Guide to Building a Successful Referral Network for Doctors

October 23, 2012
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patient referral networking guideMost Doctors Network Wrong

I do not fault people; no one teaches you how to network with others.  School does not teach us how to build strategic partnerships or develop interpersonal skills that are helpful with creating a profitable referral network.

 

patient referral networking guideMost Doctors Network Wrong

I do not fault people; no one teaches you how to network with others.  School does not teach us how to build strategic partnerships or develop interpersonal skills that are helpful with creating a profitable referral network.

So most people learn through trial and error, while some are successful, very few get it right and end up wasting many years attending mixers and other functions hoping for the elusive referral that never comes.

 

Guide to Efficient Networking

Step 1 – Identify the 5 types of referral colleagues that you work well with.

Start slow, learn to crawl before you walk – write down a list of types (specialties) that could generate the amount of referrals/income you desire.  Once you have built a list of specialties, fill in the blanks with at least 3 to 5 names  that fits that description. You can create this list by asking other colleagues, or even use Google.

 

Step 2 – Conduct a proper 1 on 1 meeting

Plan a one on one meeting outside the group and ask the 8 questions every business should ask their referral partner.

1. What makes your company better or different than your competitor?
2. a) Who would you say are your 2 direct competitors?
b) What attributes of their business make them your competitor?
c) What gives you the competitive edge over them?
3. What referral or lead would you not want? (What is not your niche?)
4. What association or group are you looking to be connected with?
5. What personality traits do you specifically have that make your business exceptional?
6. What is a key to your success?
7. What do you feel is keeping you from your next level of success?
8. a) Thinking without boundaries where would you like to see your business in one year?
b) What support do you think I can give you as your business partner to help you achieve that goal?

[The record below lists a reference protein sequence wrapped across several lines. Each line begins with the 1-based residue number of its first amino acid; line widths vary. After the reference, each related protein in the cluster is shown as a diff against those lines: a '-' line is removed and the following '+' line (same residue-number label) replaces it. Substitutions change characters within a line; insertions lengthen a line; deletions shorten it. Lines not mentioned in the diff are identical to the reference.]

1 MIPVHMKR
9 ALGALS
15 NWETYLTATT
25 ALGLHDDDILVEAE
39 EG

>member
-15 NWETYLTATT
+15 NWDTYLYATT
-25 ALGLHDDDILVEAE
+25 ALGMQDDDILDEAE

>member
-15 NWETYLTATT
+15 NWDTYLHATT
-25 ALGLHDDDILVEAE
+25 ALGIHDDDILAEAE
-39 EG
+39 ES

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This will open the discussion to more details that you should know about your partner other than questions about the weather today.   You should meet with your referral colleagues a minimum of 1 to 2 times a month, not only does this give you more time to strategize, but helps keep you on top of mind.

 

Step 3 – Do a test!

This is where most healthcare professionals get lost – Most take a wait and see approach.

Have you heard this before?  “If I hear about someone needing your services, I will let you know”

This approach does not work, because it is reactive not proactive.  If you truly wish to increase the referrals received every month, you have to ask for the referral, not wait and hope.

So you ask, how do I get started with a test?

1. Create two lists (a Have list and a want list) – A have list is colleagues that you currently have, and a want list is colleagues that you want to have.  It is good to start with 3 to 5 of each (haves and wants) for your first trial run with a new partner.

2. Both parties have created a list and now it’s time to take action. (be proactive) You call your have list and ask your colleagues if they be interested in meeting your partner.  They will do the same for you as well. You can conduct this exercise when the both of you are together so you can see instant results.  You can also send an email to your colleagues every week or month, but always be sure to follow up with a phone call verifying that they received the email.

3. Similar to your have list is your want list.  Let your partner review your want list to see if they know the contact at those businesses.  If they do know the contacts, have them call right then and introduce you.

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Now think of it like this, if you do this on a small scale, 3 haves 3 wants, and you generate 1 referral colleague why not increase your activity up to 10 or more have/wants with the same referral partner and generate even   better results.  Multiple that with your top 5 or 10 colleagues that are currently in your referral team and (do the math! – That’s a lot of referrals)

 

Step 4 – Learn to say no

Keep this guide handy and ask your potential colleagues if they can dedicate the time to properly send you referrals.  If you hear the complaint “I just do not have time to meet with you every week/month” Then walk away, they do not want a true referral relationship where both parties benefit.

I am going to reiterate this point, if I spend 1 hour with one partner per month and receive 10 potential referrals, it would make sense that if I spent 2 hours, I could receive 20.  (Again do more math).  If your potential referral partner does not see how dedicating a scheduled time to meet with you can directly affect their bottom line then they are not the best partner to work with.  Referrals are easy to get if you spend the time to make it happen.  Make sure your vision matches your referral colleagues.

 

Step 5 – Visit their office

Really want to learn your colleagues business? Visit their office and watch how their staff interacts with patients.  Get to know the referral coordinators and spend time with them to really get to know them.  Believe it or not, most doctors neglect this step and forget that the staff are the one’s initiating the referral.  Build a strong relationship with them, and you will be rewarded.

 

Conclusion

Every time you meet with a potential colleague ask them to review this document and agree to a proactive relationship where both parties will benefit.  Without this type of agreement, your referrals will never come.